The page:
Overall, this is a really good pair of sticks in both, visual and performance aspects.
4. LA Specials by Promark 5B Nylon Tip Hickory
Promark is a renown drumstick maker. Many famous drummers use them. If they weren't satisfied with their sticks, they would surely change them.
Well, LA Specials are made under the Promarks signature but are not actually made with the same standards and quality control like the real Promark sticks are. That doesn't mean they are bad. They lack the professional grade quality, probably aren't weight matched and the wood quality is not the best it could be, but they are still good enough to play and practice with them. They are perfect for playing on an electronic kit as you don't need to hit hard if you want to play loud, so it should be pretty hard to break them. Another problem, most lower quality drumsticks have, is fast chipping while playing the hihat on the edge of the hats, something that most rock, punk and metal drummers do. This is not a problem when playing an electronic drumset since the hats are pads or rubber cymbals without sharp edges.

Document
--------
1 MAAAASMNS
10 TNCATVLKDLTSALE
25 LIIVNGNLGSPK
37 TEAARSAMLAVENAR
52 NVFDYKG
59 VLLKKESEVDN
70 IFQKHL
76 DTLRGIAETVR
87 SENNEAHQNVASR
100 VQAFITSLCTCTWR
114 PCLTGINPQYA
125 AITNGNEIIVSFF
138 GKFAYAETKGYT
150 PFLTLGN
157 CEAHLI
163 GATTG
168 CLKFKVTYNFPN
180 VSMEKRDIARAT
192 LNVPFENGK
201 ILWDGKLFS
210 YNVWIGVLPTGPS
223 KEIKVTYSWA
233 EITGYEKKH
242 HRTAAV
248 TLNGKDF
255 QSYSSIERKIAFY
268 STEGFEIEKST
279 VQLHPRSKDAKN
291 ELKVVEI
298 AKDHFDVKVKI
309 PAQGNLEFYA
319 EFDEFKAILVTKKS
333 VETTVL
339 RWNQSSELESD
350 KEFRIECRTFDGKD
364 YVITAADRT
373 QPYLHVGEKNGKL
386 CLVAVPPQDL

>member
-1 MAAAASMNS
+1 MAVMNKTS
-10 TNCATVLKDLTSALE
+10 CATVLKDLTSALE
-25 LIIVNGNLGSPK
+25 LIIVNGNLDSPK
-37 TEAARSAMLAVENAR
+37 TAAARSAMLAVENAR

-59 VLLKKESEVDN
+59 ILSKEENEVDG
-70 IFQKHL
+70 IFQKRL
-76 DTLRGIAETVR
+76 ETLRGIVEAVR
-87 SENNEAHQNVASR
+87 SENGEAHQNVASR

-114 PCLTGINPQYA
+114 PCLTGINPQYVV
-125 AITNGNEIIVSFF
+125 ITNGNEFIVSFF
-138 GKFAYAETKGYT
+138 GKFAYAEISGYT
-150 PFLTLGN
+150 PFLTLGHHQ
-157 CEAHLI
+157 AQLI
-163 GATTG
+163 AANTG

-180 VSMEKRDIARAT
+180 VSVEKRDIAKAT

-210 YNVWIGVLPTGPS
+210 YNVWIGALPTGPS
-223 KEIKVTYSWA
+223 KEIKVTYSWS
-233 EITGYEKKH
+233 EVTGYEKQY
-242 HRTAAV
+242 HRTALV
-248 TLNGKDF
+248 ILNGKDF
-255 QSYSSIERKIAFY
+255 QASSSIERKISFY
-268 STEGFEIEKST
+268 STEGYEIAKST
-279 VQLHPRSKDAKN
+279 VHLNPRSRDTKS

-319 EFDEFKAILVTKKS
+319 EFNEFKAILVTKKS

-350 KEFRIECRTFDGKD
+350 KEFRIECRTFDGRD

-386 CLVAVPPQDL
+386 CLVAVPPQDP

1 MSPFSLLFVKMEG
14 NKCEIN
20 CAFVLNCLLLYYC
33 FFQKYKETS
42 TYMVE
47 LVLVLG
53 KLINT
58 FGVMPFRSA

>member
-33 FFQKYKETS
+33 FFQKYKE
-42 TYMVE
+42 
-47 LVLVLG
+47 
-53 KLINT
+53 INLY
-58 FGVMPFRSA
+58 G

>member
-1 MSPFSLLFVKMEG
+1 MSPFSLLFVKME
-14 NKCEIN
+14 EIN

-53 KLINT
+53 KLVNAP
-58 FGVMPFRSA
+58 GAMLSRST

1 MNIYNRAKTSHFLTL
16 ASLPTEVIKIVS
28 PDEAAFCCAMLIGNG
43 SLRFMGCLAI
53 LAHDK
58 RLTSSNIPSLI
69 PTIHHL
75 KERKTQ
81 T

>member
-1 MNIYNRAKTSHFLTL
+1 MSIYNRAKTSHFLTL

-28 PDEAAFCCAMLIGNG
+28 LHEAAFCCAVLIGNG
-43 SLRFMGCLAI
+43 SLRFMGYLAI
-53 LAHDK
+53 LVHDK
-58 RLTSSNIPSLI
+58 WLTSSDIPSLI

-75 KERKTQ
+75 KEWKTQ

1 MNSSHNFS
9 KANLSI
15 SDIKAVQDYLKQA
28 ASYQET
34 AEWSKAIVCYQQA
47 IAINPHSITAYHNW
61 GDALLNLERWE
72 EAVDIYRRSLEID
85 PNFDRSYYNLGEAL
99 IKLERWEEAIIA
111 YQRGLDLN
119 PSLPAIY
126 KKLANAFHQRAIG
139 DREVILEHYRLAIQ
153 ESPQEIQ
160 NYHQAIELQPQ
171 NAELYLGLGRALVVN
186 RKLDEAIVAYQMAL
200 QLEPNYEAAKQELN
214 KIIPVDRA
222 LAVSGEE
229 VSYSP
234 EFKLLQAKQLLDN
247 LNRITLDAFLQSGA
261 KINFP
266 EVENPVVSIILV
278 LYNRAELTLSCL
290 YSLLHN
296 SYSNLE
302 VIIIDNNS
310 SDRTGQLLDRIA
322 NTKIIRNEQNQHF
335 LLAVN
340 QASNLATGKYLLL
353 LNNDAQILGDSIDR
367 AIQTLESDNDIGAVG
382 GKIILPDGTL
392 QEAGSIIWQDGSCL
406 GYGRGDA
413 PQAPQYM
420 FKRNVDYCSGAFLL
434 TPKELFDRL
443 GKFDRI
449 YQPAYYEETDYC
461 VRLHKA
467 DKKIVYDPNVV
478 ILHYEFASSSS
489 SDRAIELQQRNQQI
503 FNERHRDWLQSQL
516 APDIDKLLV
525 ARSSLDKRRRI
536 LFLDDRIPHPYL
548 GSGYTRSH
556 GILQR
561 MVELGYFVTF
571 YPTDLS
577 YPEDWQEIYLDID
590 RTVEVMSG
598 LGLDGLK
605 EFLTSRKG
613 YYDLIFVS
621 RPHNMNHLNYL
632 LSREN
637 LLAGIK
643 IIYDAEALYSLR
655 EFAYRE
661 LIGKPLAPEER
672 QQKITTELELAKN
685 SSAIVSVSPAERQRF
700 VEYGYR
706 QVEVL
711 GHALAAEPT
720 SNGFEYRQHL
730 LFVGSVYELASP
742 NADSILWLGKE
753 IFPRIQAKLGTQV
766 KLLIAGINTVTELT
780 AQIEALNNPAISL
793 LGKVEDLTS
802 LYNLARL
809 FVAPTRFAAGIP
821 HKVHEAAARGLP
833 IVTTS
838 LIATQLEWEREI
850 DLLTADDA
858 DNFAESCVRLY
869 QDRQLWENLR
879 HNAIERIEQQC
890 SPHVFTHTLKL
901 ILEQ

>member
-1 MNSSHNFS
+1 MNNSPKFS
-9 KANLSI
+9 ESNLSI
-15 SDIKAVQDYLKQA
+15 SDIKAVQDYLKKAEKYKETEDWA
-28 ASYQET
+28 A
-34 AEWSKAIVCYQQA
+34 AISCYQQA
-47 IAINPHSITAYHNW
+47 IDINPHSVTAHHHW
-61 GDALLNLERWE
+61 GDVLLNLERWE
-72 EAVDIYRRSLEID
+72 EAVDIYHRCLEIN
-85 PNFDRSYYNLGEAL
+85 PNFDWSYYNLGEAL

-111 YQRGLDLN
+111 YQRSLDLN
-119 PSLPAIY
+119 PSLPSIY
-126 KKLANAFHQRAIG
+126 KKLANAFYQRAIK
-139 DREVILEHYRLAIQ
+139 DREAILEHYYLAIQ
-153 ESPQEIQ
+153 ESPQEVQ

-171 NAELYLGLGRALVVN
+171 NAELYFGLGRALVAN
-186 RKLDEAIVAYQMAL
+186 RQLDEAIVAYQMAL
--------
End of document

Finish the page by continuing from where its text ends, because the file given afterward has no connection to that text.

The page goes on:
These are semi-professional drumsticks. You can't expect the same kind of performance like you would from professional ones, but keep in mind that they will not behave the same way on an electronic kit as they do on an acoustic kit.
Overall, you get a good pair for just a fraction of the price of professional ones. A pro drummer will always spend a few bucks more to buy betters sticks, but these will do the work just fine if you don't play on a high level.
5. Vater Vh5An Nylon Tip 5A
Vater is a well-known brand in the world of sticks. Not to say other brands are not good, but for many drummers, Vater is the go-to choice.
The VH5AN model is a standard 5A drumstick made of hickory with a nylon tip. It's 16“ long and the grip 0.57“ thick. Has a nice balance, but heavier towards the tip. This gives the stick the right amount of precision and helps the stick rebound from the pad really easy. It's suitable for players with a lighter touch, but a heavy hitter will have a great time playing with them as well.